Start by thinking about how people get and interact with information, rather than by thinking about the technology. People are the starting point, so you need to understand how information is communicated in general terms before you start to think about the technology. When you recognize that the way an event is made available to somebody who is blind is by hearing a textual description of that event, then you're well positioned to research how to implement the technology.

There's a lot to learn about how to implement technology accessibly, and it's constantly changing in terms of what works, what's supported, and how you work with it. But the fundamentals are more consistent, and a firm grasp on how people perceive information gives you better tools for research. It also gives you a strong background to recognize bad advice or misinformation about accessibility.

Finally, listen to the experiences of people with disabilities. Search out the opinions people with disabilities have about your product as well as about other technology experiences; hear what they have to say about their experiences. Learning is an experience that merges what you know with what you gain from others; getting other viewpoints is a crucial part of the process.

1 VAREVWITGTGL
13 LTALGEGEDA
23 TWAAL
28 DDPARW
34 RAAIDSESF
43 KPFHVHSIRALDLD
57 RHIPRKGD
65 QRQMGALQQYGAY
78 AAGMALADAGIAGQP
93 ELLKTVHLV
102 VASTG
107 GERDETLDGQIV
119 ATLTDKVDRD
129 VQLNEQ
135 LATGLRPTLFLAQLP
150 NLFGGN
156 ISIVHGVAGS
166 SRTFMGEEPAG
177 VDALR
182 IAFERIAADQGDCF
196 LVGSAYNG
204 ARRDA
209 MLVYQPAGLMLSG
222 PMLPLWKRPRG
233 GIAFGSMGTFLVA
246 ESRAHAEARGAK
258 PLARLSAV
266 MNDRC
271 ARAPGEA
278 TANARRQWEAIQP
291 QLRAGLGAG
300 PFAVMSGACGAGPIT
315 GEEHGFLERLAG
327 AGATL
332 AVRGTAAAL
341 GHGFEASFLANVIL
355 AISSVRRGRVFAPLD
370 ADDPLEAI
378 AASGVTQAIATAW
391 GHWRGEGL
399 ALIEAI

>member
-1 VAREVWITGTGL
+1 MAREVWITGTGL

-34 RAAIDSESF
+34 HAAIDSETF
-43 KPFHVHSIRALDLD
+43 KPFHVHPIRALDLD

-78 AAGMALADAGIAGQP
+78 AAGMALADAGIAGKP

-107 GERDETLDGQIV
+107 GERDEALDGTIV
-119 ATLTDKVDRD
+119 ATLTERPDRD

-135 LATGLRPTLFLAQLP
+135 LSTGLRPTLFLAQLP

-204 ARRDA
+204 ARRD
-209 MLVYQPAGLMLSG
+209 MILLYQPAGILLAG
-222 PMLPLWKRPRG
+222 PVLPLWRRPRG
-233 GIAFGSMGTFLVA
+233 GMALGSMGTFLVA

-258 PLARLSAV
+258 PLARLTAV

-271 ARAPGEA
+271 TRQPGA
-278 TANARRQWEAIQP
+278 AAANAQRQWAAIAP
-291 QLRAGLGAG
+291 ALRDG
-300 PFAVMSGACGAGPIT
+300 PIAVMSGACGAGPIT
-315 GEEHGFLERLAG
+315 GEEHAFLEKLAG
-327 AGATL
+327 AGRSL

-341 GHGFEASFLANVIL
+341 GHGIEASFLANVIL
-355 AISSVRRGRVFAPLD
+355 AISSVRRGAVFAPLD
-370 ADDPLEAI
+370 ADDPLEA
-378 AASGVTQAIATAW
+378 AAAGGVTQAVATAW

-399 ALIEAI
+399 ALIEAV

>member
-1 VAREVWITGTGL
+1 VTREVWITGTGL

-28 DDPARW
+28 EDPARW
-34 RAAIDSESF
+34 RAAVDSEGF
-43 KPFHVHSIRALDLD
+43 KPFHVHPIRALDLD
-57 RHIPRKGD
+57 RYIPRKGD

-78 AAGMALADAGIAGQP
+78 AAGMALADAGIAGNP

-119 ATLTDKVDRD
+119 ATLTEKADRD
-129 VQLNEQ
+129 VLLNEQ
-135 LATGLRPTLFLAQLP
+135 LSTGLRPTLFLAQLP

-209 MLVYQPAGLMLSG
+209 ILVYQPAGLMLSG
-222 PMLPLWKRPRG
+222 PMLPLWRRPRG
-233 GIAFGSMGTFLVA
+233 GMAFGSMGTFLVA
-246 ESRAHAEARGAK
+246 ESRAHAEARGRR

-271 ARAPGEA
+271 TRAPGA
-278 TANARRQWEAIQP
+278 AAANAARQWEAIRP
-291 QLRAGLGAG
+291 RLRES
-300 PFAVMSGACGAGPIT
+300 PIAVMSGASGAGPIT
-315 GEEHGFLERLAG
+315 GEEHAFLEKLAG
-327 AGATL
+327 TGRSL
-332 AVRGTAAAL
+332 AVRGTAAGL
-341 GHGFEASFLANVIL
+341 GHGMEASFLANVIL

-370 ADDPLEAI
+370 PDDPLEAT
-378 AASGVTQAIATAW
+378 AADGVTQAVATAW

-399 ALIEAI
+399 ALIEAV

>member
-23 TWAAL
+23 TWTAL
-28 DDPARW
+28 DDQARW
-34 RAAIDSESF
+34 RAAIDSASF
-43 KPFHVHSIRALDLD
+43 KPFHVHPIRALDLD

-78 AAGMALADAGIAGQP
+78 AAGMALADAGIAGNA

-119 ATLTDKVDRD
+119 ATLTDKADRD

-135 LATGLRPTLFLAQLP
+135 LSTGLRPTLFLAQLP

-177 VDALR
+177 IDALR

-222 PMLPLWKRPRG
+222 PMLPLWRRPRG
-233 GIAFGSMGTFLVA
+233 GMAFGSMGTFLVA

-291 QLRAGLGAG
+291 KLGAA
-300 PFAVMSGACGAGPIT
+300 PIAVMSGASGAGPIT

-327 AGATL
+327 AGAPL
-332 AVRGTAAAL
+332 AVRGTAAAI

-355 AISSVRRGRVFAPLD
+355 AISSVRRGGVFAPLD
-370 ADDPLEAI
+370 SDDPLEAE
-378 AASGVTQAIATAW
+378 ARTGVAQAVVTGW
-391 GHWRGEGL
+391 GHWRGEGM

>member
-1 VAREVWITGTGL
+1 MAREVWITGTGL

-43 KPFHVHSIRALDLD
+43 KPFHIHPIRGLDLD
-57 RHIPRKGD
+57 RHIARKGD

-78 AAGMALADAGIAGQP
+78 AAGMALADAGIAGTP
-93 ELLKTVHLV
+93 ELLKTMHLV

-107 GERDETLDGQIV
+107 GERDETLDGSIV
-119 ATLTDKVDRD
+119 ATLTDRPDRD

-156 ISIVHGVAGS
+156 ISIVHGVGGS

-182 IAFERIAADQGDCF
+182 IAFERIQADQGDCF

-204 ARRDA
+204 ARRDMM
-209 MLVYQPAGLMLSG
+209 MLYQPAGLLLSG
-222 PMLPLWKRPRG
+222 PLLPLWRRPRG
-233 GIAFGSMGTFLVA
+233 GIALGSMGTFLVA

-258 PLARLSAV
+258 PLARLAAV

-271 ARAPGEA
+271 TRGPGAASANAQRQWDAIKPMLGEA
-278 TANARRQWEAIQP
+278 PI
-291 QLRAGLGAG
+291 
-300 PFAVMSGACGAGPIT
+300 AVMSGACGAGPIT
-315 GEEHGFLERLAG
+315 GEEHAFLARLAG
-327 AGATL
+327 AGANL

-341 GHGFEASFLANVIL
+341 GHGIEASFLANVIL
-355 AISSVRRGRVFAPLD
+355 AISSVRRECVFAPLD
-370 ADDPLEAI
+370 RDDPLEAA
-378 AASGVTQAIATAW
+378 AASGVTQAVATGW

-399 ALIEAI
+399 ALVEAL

5. What are the best ways to add alternative content for photos and videos on social media?

The contexts I mostly work within for photos and videos are WordPress and Twitter. And WordPress supports alt attributes, captions for videos, and all the most common methods for adding alternative content. Recently, support for adding video captions was added to the block editor — finally matching the support that is already available in the classic editor. With plug-ins, you can expand that support to use long descriptions as overlays using my own plug-in, WP Accessibility.

Twitter has a few options for adding alternative content — support for alt attributes is a must, but you can also add captioned videos through Twitter Cards. If you post a video with captions through a page with Twitter Cards, the captions will be available in the Twitter interface. I don't know many ways to support those; but they are available within WordPress using my plug-in WP to Twitter with the WP Tweets Pro premium add-on.

In the end, the mechanisms for making your social media content accessible are hugely variable; what's most important is that you consider the accessibility of your content before posting it. If you can't find a way to make that probably-incredibly-clever-meme accessible, maybe you should think twice before passing it on.

I'd like to think that taking the time to make social media content accessible would force people to really think about the content before they share it!

To keep up with Joe's work, follow him on Twitter at @joedolson. For more information about Diamond, explore this website and follow us on Twitter at @DWSLA